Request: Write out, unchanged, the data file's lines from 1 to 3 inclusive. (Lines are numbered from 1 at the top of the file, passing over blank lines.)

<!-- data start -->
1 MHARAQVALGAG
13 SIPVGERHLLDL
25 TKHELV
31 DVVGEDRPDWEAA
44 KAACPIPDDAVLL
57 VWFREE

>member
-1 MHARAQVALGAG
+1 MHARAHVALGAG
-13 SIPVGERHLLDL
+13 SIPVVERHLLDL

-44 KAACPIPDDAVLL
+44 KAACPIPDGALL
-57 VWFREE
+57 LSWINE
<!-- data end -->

1 MHARAQVALGAG
13 SIPVGERHLLDL
25 TKHELV